The Government of Ireland Act of 1920 established a devolved parliament in Stormont (Belfast), under the ultimate authority of the British Parliament, for six of the nine counties of the province of Ulster, severing what would become Northern Ireland (under continuing British sovereignty) from the emerging sovereign Irish Free State in the South. In contrast to Lebanon, the borders of Northern Ireland were dictated by demography: it was ‘the largest area [of the Irish isle] which could be comfortably held with a majority in favour of the union with Britain’.129 Here, societal cleavages crystallised in parallel to the solidification of the border in the 1920s and early 1930s, and religious denomination emerged as the primary marker of identity. To their respective counterparts, Catholic came to mean (Irish) Nationalist and disloyal to the Stormont parliament, while Protestant came to mean (British) Unionist and loyal to Stormont. As Akenson puts it, the hostile reciprocal perceptions of Catholics as ‘traitors’ and Protestants as ‘oppressors’, became ‘self-fulfilling predictions’.130
At the time of partition, schools in Northern Ireland (like schools in Ottoman Lebanon) were largely under the control of local churches.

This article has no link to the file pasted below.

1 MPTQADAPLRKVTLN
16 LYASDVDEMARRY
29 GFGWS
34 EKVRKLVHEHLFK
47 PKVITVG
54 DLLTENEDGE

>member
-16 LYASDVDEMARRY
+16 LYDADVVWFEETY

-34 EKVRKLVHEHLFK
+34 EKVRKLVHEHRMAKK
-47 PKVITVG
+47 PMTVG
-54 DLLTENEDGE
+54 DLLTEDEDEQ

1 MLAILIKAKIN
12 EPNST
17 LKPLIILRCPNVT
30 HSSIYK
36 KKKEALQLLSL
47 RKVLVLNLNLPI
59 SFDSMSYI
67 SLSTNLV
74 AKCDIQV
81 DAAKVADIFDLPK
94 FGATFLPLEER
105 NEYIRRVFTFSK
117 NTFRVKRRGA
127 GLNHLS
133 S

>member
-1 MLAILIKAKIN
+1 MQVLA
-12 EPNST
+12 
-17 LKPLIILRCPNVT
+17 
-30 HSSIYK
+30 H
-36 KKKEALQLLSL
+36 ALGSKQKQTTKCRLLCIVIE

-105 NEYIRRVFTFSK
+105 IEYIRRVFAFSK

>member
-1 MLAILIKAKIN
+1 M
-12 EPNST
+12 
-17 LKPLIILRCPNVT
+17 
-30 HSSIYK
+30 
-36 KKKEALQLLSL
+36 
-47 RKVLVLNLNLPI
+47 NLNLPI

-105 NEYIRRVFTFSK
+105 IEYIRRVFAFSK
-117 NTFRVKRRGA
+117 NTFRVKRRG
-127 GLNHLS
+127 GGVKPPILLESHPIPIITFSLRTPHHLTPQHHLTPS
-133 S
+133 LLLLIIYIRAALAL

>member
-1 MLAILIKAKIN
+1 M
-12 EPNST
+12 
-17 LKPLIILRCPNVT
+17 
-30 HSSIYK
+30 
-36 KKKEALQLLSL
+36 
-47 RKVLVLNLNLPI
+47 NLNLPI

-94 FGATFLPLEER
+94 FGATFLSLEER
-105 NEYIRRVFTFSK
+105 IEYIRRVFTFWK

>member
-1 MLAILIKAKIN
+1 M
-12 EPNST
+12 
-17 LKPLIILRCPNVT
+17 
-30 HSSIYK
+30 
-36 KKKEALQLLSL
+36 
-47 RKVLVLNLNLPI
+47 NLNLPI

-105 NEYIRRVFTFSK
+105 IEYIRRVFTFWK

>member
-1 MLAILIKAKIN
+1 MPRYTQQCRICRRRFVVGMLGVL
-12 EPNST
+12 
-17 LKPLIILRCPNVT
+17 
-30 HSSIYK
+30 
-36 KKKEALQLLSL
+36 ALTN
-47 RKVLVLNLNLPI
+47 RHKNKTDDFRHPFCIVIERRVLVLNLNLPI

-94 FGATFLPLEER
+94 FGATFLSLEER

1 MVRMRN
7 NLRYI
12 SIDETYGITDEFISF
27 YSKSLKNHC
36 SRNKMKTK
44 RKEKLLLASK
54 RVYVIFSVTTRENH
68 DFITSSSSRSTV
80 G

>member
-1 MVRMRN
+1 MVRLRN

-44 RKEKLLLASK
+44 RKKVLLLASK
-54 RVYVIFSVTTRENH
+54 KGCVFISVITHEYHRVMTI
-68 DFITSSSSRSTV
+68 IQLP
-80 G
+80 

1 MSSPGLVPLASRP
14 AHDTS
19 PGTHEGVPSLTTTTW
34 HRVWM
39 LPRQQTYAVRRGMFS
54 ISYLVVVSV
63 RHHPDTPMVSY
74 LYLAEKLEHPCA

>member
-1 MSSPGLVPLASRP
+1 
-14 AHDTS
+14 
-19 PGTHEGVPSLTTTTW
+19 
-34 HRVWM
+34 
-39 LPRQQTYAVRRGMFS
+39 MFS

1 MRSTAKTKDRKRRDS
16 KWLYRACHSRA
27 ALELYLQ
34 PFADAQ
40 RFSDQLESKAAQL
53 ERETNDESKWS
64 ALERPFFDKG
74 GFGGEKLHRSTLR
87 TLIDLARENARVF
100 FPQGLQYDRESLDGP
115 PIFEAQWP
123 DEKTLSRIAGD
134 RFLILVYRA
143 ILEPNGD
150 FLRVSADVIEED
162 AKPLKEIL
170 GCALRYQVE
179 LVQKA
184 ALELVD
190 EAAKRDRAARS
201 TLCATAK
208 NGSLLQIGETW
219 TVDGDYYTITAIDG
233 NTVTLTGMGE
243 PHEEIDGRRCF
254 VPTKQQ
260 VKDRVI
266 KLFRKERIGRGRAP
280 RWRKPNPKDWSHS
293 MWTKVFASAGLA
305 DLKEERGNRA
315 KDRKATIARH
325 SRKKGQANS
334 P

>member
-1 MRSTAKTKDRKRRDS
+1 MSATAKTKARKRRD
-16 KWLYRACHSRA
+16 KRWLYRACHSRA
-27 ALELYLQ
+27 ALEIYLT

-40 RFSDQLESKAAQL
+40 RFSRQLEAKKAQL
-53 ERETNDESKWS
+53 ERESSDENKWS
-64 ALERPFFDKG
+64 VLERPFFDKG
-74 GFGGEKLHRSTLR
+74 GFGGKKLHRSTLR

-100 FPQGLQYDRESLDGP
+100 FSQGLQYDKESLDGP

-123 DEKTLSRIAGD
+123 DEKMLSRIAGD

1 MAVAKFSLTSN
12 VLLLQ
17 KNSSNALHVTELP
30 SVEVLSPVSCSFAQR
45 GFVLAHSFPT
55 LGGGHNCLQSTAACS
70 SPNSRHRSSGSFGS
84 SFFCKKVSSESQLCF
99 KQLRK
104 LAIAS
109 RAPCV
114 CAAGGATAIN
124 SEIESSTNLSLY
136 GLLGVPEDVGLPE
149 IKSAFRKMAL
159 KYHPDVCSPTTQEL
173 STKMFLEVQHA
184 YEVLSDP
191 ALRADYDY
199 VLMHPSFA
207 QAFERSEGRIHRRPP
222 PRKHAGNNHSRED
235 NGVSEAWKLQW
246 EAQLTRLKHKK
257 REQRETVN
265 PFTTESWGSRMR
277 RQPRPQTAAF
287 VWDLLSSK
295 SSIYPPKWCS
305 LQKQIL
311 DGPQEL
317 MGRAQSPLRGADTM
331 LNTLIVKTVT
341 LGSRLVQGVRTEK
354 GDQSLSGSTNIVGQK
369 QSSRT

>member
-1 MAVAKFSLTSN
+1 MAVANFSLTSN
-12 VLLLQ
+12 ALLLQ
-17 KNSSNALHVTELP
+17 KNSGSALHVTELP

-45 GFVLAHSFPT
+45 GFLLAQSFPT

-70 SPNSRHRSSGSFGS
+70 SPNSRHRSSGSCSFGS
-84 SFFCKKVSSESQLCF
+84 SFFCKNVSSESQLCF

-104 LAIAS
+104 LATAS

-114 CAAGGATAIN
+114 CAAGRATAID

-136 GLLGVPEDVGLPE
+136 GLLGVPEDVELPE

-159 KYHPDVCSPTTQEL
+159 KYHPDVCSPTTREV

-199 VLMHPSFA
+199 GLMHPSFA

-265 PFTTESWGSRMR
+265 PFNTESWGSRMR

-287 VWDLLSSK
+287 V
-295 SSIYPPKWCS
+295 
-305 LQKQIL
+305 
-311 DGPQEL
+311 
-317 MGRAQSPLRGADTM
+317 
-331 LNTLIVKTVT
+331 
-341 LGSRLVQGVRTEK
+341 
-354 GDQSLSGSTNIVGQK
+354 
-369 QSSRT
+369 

The Irish Education Act of 1831 had established non-denominational, free elementary education in Ireland under the premise that ‘admitting children of all persuasions should not interfere with the particular tenets of any [religious denomination]’.131 Yet, clerical campaigns succeeded in bringing most schools under the control of the Protestant or Catholic clergies, and schools evolved into denominational establishments ‘that served their own faith communities’.132 Thus, by the late 1800s, Ireland had a dual and unequal education system separated along denominational lines. Separate schools protected and reproduced the Protestant distinctive identity within a majority Catholic Irish isle, and provided Catholic children with ‘a Catholic education, on Catholic principles, with Catholic masters and the use of Catholic books’.133
This section considers education policies at the establishment of Northern Ireland (1920-1946), under Unionist political hegemony (1947-1967) and during the Troubles (1968-1998), before briefly introducing the Belfast Agreement and subsequent educational reforms. Reflecting on the complexity of Northern Ireland’s education system, Bell asserted that ‘if you were starting from a blank sheet of paper this is not what you would start from, everybody is in agreement with that’.134 This historical analysis of the political function of education in Northern Ireland shows that the complex structure of the education system is due to the fact that different education sectors became further markers of identity. Before and during the conflict, the Protestant/Unionist community and the Catholic/Nationalist community employed ‘their’ schools to reinforce religious and national cleavages and convey allegiance or opposition to the British state.